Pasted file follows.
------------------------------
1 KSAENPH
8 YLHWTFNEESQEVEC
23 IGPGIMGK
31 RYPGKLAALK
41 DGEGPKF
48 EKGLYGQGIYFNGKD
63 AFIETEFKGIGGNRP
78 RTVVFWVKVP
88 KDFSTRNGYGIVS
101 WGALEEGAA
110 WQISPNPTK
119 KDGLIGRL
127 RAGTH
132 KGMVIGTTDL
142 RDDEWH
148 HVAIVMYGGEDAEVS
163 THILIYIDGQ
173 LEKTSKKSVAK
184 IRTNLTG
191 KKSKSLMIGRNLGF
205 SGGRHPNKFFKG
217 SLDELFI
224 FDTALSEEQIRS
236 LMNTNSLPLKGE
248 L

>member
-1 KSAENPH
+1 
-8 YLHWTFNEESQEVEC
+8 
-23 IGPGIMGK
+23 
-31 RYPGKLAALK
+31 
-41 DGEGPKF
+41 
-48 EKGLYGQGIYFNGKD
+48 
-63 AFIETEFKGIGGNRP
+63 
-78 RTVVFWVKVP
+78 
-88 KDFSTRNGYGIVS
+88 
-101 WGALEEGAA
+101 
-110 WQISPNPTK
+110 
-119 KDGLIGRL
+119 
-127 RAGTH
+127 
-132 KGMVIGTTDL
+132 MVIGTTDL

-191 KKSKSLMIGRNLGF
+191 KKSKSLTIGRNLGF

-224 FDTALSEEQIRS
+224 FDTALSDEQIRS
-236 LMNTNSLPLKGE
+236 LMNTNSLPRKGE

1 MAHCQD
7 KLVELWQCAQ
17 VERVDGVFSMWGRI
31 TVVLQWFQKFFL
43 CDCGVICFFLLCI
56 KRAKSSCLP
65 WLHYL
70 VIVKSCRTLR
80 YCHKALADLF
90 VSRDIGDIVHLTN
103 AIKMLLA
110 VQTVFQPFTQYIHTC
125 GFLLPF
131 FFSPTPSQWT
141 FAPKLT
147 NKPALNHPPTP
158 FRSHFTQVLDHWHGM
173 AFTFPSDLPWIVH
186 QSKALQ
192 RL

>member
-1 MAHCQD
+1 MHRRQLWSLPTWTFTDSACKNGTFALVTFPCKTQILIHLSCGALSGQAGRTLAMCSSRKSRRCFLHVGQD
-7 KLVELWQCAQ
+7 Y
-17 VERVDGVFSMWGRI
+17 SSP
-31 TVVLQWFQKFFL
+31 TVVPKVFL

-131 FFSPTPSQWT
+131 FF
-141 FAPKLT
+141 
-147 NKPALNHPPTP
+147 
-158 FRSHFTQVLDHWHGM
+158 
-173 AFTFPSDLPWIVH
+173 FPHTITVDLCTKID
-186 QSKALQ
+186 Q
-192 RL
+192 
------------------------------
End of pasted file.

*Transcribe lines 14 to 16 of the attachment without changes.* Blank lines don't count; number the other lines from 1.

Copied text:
132 KGMVIGTTDL
142 RDDEWH
148 HVAIVMYGGEDAEVS